It is evident that Wal-Mart’s ethical perspective or moral view is contingent on profit or profit potential. The global labor force of Wal-Mart enables this retail giant to continue to grow and succeed by providing lower operating costs. The legal ethics of this company are asserted globally and would withstand scrutiny in most cases. However, the virtue ethics of Wal-Mart are questionable about the well-being of their employees, specifically the hourly employees. Wal-Mart is targeted by its own labor force in the United States and in China as well. In the United States, Wal-Mart operates on the brink of ethics by using its legal stature to suppress worker wages and benefits. In China, Wal-Mart is facing legal repercussions from workers’ unions because of unfair labor practices. There have been examples of underpay, denying overtime, poor working conditions, and physical abuse in China. This big-box retailer boasts its low prices and drives its profits at the expense of its labor force but should focus more on integrating value with values.
Profit Driven Ethical Perspective
Over the past decade, Wal-Mart has become the biggest retailer on the planet. Of all the Fortune Global 500 companies, Wal-Mart is the largest and most successful employer in the United States as it employs 1% of America’s workforce. In China, Wal-Mart has about 250 stores in 133 cities. It is the only customer for a network of contractors and subcontractors throughout southern China. In both the United States and in China the ethics of their business practices have been questioned.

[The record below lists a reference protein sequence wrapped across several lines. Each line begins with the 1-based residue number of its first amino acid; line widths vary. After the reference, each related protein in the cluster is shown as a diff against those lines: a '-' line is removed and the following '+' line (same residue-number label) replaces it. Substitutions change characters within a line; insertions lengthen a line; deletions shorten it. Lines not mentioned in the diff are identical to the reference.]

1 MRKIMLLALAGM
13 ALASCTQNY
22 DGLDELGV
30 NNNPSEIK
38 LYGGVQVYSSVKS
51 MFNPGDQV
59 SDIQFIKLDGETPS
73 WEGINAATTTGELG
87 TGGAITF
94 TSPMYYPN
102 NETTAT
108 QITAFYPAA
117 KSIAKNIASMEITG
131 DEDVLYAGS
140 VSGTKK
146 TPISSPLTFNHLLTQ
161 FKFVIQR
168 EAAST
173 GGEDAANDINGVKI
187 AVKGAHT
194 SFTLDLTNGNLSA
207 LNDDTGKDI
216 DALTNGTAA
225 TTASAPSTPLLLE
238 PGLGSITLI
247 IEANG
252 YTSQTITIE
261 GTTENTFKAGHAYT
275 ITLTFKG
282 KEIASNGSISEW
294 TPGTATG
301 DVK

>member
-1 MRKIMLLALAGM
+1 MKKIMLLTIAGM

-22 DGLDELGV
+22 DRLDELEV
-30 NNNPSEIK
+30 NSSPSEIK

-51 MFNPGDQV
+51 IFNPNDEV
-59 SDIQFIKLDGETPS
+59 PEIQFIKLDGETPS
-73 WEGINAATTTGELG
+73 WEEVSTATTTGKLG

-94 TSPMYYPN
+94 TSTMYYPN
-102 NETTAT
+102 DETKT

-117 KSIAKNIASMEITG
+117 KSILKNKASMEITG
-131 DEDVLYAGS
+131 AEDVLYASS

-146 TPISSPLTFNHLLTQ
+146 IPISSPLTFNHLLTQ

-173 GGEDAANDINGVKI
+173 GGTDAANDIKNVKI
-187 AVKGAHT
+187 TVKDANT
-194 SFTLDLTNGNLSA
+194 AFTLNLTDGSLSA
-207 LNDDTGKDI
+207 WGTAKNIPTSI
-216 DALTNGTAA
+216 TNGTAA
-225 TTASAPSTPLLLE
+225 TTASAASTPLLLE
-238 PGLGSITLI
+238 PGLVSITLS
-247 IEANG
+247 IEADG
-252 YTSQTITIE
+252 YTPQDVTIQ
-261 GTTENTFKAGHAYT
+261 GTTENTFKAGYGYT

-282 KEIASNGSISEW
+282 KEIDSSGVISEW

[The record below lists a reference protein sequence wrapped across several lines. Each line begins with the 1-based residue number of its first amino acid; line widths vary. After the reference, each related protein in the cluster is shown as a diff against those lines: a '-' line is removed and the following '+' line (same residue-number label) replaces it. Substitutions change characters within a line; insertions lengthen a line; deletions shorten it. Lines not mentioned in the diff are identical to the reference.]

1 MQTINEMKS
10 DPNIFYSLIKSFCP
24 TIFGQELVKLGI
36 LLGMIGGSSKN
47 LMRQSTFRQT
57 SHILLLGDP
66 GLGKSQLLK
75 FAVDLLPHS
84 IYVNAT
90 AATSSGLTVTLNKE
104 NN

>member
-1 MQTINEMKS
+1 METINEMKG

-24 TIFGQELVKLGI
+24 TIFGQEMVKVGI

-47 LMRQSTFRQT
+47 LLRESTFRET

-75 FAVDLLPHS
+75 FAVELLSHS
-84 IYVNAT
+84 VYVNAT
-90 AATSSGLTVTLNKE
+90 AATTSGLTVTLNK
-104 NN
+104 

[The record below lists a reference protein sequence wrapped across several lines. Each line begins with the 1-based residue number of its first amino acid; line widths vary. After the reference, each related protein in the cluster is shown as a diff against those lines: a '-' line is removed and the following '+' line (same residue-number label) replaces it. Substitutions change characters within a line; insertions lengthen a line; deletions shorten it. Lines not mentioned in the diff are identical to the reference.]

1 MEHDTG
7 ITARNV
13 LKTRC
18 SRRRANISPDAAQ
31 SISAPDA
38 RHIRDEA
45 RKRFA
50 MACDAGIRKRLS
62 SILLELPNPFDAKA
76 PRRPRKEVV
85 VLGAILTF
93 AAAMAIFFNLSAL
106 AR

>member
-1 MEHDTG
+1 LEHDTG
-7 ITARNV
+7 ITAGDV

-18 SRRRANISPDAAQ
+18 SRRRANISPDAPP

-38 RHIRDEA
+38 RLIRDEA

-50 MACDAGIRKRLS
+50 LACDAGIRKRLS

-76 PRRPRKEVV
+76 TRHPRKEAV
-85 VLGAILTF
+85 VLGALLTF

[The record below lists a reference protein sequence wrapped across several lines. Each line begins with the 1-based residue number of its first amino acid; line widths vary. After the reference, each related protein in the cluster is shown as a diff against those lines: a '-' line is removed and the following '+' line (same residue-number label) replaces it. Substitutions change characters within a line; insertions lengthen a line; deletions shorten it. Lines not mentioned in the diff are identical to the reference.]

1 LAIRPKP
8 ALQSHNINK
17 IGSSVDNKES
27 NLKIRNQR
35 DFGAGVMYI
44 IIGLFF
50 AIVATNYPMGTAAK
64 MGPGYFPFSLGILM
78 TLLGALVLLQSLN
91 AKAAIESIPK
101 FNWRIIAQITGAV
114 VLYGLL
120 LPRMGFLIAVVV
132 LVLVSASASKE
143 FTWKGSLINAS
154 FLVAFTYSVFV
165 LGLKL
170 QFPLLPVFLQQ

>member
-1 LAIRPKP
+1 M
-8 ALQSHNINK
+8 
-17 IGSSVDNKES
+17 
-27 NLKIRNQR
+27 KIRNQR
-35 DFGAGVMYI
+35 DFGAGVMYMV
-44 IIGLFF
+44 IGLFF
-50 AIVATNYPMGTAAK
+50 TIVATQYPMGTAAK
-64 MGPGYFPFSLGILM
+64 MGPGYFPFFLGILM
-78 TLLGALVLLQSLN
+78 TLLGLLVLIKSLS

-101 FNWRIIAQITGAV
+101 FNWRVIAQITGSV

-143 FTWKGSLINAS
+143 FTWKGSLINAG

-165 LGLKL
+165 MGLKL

Wal-Mart Culture in the United States
Sam Walton, Founder of Wal-Mart makes the statement” Wal-Mart asserts its dominance as a retailer in the United States by preventing its labor force from unionizing. “All along this company’s global supply chain we are seeing millions of workers in disparate work roles but who are
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